Human beings are always learning new things. But we stand on the shoulders of giants, and our understanding of the world has improved over time because we rely on things that have already been discovered. This also means that the amount of knowledge and skills required by the professional industry today can be overwhelming, particularly in some industries that change rapidly, like the software industry.
How can we cope with all these knowledge requirements? In this article, I’m going to present a technique that is helpful in this regard — spaced repetition — and how I use it to continually learn at work.
The concept of spaced repetition is based on the fact that you learn things better if you spread out your studying over time. There’s a lot of ongoing research about this theory, but it is not particularly new; one of the first books that introduced the concept is The Psychology of Study by C. A. Mace in 1932.
Outside of the academic world, I’m sure you have had the experience of cramming for an exam, passing the exam (even with good grades), and forgetting about the material you studied soon afterward. This is one kind of ineffective learning that the spaced repetition technique tries to improve.
If we accept that studying a topic only once and over a short period of time is not the best way to learn or commit things to long-term memory, the alternative is to revisit the material regularly, just like the saying “practice makes perfect” suggests. However, with spaced repetition, the moment when the practice occurs matters a lot: Having the initial study or subsequent review of the material spaced out over time leads to better learning than having the repetition occur in close temporal succession.
There are several applications of the spaced repetition principle, but the most popular one is the Leitner system, a method proposed by German journalist Sebastian Leitner in the 1970s. It’s based on the efficient use of flashcards — these cards have information on either or both sides (typically a question on one side and the answer on the other side). The Leitner system groups flashcards in boxes, and they are sorted depending on how well you know the material in them, with the first box being the one that contains the material you don’t know as well. Imagine that you have three boxes that contain flashcards. If you review some material from the second box and realize you forgot about it, you move it to the first box; if you knew the material very well, you can move it to the third box instead. Material from the first box should be reviewed more often than material from the second box, and so on.
The most popular software for simulating the Leitner system on a computer is Anki, and I want to use it as an example to demonstrate how this works. So let’s open the program and create a new deck by clicking on the Create Deck button.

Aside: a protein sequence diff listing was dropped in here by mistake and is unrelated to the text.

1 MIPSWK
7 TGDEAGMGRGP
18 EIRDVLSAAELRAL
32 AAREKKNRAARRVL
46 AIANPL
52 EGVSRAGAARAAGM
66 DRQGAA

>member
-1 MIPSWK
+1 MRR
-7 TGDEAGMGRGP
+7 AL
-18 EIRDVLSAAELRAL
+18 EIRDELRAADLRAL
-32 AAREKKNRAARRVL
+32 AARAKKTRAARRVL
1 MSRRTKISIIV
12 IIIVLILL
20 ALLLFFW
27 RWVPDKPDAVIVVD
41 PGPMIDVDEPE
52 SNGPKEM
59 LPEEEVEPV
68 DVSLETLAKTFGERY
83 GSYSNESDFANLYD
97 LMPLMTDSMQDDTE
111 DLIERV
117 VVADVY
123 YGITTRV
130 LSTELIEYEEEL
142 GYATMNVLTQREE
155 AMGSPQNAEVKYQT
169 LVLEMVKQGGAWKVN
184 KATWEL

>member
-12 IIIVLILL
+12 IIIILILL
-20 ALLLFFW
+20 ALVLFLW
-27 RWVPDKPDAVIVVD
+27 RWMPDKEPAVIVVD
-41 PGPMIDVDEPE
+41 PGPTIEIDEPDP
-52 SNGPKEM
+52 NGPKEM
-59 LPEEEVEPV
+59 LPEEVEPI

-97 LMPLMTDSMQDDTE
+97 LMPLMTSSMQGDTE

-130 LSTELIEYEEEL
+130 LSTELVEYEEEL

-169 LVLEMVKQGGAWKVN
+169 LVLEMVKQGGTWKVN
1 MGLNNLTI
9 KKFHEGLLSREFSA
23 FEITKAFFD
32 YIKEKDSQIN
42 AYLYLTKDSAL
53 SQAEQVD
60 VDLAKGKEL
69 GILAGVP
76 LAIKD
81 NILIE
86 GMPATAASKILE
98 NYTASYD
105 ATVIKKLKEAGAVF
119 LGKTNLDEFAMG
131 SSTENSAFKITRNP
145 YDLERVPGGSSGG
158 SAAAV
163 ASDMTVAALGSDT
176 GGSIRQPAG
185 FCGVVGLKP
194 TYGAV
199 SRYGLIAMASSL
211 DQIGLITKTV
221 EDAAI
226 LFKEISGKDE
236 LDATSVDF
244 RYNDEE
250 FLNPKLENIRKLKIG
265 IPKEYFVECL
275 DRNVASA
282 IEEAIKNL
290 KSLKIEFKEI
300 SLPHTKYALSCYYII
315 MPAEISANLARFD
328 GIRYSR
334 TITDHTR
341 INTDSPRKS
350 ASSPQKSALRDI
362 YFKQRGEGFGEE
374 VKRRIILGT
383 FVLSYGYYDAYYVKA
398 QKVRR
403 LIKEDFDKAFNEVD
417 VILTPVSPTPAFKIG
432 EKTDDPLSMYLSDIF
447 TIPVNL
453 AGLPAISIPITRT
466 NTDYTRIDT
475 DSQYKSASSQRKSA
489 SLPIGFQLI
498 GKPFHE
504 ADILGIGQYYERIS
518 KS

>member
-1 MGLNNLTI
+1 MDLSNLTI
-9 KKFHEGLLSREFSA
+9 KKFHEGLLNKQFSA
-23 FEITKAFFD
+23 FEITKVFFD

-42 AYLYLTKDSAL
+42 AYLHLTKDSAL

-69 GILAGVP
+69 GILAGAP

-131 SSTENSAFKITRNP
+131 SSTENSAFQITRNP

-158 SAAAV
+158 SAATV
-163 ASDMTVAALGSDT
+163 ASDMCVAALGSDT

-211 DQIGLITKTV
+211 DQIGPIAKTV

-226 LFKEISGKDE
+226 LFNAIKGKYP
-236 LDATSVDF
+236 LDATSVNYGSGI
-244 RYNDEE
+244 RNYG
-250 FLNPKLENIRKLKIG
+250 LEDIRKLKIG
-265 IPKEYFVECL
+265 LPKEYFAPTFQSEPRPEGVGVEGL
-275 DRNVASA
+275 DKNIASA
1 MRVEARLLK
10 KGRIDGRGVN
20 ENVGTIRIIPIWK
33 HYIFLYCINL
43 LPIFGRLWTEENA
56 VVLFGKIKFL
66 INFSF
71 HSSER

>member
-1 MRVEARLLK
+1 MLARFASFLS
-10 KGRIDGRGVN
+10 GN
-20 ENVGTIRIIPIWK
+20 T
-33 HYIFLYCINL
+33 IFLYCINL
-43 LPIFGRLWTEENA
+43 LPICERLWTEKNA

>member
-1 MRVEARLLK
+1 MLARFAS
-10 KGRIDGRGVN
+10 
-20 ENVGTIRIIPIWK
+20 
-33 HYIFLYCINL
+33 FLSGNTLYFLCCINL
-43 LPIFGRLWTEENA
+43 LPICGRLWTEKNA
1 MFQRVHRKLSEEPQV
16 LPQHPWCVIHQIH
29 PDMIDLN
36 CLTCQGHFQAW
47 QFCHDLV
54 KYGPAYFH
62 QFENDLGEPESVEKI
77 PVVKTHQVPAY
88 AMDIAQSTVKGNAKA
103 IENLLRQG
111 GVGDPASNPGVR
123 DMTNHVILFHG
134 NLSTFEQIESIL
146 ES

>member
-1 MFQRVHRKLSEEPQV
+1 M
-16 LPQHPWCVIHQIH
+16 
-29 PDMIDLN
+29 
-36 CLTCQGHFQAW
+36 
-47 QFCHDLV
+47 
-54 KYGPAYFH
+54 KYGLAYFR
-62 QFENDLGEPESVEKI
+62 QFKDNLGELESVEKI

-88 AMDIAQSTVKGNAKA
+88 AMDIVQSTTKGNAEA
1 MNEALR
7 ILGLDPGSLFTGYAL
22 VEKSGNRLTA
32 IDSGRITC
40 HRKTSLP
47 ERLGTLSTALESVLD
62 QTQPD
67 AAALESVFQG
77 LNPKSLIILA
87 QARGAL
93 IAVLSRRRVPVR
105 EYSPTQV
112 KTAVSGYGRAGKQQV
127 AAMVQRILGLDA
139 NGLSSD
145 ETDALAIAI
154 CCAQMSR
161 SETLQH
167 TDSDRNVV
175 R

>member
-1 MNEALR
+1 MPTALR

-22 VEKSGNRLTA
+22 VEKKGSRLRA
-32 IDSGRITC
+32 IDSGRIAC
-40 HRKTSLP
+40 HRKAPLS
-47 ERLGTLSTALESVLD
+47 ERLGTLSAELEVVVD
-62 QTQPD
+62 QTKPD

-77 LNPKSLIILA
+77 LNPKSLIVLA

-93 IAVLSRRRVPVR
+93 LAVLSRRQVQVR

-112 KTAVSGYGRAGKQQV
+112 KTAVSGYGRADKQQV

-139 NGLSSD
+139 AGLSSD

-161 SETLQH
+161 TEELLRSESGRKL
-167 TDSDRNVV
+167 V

Let’s name the new deck PDF Specification. After that, you can add a new flashcard to the deck by clicking on Add. For example, below is a simple card I’ve added. It has a question on the front and an answer on the back.
You can also create more interesting flashcards. For example, you can create one with two blanks that you need to fill in, as shown below.
Once you have created the flashcards, you’re ready to study them. If you click on the Study Now button, you will be presented with the following screen.
Press Show Answer when you think you know the answer to the question and check the results. You can give feedback about how easy or hard was for you to answer the question. This is important, because a hard question will be shown to you again in less time than an easy question. As stated earlier, this is one of the principles of spaced repetition.
It’s worth mentioning that there are also mobile app versions of Anki, in case you want to study your flashcards on the go (while you are commuting to work, for example).
Now that you know how to create a simple deck of flashcards in Anki with the concepts you want to learn, naturally you might be wondering “Which concepts should I learn using flashcards?” My recommendation is to use them mainly in three cases:
For things that you use regularly — for example, the common parts of a software development API that you use in your project.
For things that don’t change much — for example, the most important parts of the PDF specification (if you work on PDF software), common computer science concepts (they are used more often than you’d think during development), or the important parts of the domain that your program is implementing (if it’s a complex domain, like banking).
For things that you want to commit to long-term memory — for example, common computer science or software engineering concepts.
AnkiWeb is a website where people from the Anki community share their flashcards. There are already many topics there, so it is a good idea to browse the website before planning to create your own deck from scratch in case someone has already shared a deck with information similar to what you want to learn.
In this article, I have explored what spaced repetition is and explained how you can learn by using it. I have been using this technique to learn about the PDF specification more efficiently, but it can be applied to other domains as well. For software developers, spaced repetition can be very useful when learning a new language or a new API, and software like Anki helps you review topics by creating virtual flashcards that synchronize automatically on every device you use.